during Nationwide practice because of that series’ tire restrictions,
whereas he ran 14 laps in P1 and 21 laps in Happy Hour.

Hornish’s best time compared favorably to those of Kyle Busch (31.083 seconds / 173.728 mph) and Jimmie Johnson (30.865 / 174.955), who led the first and second sessions, respectively.

Hornish’s biggest gain in practice probably was
solving a fuel pressure problem — something that’s plagued his
full-time Penske teammates in several races already this season.

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In the end, Hornish said his car’s fuel-delivery system would match his teammates’ electronic fuel pumps setup.

“We’ve had some issues with our fuel systems at
Penske so far [this season], and we’re trying to get everything figured
out,” Hornish said. “So we came with a completely different package from
what those guys have been running, to make sure we weren’t missing
something, there.

“But we had a little bit of a problem throughout
our [first] practice, so we [went] back to what they’re running.
There’s a lot going into trying to figure out the issues we’ve been
having.”

“Obviously, we’ve had troubles [with the fuel
system],” Keselowski said after Happy Hour. “That’s not good. We’re
working on it. The only way to know if you have the answer or not is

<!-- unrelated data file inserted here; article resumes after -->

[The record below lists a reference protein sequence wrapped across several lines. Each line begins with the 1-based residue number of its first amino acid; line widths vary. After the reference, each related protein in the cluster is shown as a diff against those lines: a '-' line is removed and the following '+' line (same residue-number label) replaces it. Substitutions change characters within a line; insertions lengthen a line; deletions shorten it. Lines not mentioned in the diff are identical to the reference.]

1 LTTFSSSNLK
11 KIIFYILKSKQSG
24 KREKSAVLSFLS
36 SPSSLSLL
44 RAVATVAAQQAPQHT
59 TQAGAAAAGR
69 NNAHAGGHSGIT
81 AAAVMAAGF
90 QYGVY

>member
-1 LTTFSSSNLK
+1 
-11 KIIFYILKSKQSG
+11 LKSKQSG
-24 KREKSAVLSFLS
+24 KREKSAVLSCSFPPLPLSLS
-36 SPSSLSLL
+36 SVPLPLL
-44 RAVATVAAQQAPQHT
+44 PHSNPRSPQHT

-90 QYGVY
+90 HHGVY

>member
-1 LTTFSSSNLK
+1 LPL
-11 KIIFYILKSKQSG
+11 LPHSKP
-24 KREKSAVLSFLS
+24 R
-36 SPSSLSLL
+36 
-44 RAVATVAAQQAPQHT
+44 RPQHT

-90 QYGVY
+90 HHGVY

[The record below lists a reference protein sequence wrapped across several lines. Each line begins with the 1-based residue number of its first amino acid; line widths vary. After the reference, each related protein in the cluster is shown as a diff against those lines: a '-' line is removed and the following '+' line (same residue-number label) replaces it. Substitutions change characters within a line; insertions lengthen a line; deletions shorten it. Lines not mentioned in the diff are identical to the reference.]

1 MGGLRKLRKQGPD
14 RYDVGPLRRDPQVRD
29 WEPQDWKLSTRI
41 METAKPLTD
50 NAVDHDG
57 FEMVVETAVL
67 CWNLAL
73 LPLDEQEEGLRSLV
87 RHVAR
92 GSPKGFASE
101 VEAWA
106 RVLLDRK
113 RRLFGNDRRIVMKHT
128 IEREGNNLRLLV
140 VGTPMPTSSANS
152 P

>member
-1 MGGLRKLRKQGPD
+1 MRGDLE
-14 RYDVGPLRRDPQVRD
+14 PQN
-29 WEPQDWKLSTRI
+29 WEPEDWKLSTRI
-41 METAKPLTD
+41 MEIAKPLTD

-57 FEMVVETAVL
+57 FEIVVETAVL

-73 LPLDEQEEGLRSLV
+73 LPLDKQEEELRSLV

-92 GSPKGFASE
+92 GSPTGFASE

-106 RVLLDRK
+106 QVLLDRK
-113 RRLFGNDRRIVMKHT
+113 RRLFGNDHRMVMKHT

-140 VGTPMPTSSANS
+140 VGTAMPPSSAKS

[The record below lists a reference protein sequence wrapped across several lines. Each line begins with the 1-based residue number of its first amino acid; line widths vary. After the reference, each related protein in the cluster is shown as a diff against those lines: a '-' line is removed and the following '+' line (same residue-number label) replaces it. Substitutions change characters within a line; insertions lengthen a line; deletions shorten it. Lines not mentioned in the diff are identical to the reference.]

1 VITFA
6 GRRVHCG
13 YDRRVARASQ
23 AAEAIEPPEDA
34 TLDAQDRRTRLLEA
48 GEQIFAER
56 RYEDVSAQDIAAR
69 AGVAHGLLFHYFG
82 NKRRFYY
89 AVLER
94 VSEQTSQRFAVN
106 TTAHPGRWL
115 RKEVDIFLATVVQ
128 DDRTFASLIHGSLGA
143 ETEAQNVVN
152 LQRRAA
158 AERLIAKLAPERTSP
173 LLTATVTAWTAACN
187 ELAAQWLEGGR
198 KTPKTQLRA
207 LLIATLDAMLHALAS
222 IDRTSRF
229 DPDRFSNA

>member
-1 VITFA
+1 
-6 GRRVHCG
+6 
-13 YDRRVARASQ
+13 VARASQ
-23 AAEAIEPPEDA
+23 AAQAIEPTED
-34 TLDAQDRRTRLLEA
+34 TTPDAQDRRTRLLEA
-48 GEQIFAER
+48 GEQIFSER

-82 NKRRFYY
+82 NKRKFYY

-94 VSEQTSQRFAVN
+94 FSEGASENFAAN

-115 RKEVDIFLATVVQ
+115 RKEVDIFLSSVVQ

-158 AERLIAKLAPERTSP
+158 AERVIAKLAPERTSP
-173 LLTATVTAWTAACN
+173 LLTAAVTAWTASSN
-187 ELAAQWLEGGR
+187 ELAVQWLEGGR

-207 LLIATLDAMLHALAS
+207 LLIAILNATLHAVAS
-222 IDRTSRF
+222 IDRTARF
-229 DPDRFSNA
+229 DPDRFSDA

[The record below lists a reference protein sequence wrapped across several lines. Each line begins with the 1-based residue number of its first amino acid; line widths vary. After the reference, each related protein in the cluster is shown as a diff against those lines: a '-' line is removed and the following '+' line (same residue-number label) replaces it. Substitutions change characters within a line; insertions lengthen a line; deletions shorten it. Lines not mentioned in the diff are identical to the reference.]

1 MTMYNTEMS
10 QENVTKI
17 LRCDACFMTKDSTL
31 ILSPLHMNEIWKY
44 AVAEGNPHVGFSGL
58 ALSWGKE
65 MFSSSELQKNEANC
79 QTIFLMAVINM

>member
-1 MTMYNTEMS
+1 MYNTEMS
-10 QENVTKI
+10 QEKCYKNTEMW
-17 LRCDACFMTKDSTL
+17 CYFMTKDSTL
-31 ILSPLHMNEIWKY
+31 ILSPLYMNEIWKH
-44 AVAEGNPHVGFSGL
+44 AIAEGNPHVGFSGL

when you get to the end of the race … is it running or not running?

“I would say at Texas that we did not have the
answers. We can do all the testing that we want. Sometimes we found
something, sometimes we don’t. Obviously at the end of the day we didn’t
have it right at Texas.”

Hornish ended up making 21 laps in Happy Hour, with his quickest coming early.

“When I get in the car [Saturday] I wanted to be
as fresh as you could possibly be off of doing a mock qualifying run,”
Hornish said.

Hornish said he was most looking forward to
Penske’s three-team debrief following final practice, something he and
Keselowski have used to great effect in the Nationwide Series, where
Keselowski has four top-five finishes in six starts.

“Brad’s a lot different than a lot of the other
guys I’ve had the opportunity to work with,” Hornish said. “He’s really
forthcoming in telling you what he feels is right, wrong or needs to be
better. He’s pretty smart about picking up on exactly what we need.

“And he never offers anything negative. I’ve
been in a lot of those meetings with him, and I’ve never heard him be
negative, so you know you’re gonna get something out of it — it’s not
gonna be a bunch of frustration.”

Hornish agreed his teammate could probably be
considered a “360-degree race car driver,” who understands his feedback
can help his teammates do better, but that their insight might also help
him.

“That just shows you where his mind’s at,”
Hornish said. “He knows that, the better we run as a collective, the
better off he’s gonna do, most likely. If we go to the race track and
work in different directions, it probably means you’re gonna have
forward progress.”

Kurt Busch
brought out the only red flag during Friday’s two practices when his
No. 51 Phoenix Racing Chevrolet spun off Turn 4, slid sideways through
part of the trioval grass before Busch guided the car to pit road, from
whence he continued back around to the garage.

Busch, whose car suffered virtually no damage,
was listed 28th on the P1 sheet after running 16 laps. He ended up 23rd
on the Happy Hour chart, after 54 laps.

The End